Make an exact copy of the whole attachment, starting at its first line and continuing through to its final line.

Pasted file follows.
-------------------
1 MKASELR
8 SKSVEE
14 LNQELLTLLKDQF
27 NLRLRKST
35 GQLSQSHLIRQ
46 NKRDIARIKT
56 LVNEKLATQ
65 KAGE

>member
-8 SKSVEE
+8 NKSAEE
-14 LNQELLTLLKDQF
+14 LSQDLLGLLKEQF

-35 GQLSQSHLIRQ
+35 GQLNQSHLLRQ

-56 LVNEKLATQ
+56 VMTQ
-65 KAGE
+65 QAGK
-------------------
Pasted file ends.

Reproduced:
1 MKASELR
8 SKSVEE
14 LNQELLTLLKDQF
27 NLRLRKST
35 GQLSQSHLIRQ
46 NKRDIARIKT
56 LVNEKLATQ
65 KAGE

>member
-8 SKSVEE
+8 NKSAEE
-14 LNQELLTLLKDQF
+14 LSQDLLGLLKEQF

-35 GQLSQSHLIRQ
+35 GQLNQSHLLRQ

-56 LVNEKLATQ
+56 VMTQ
-65 KAGE
+65 QAGK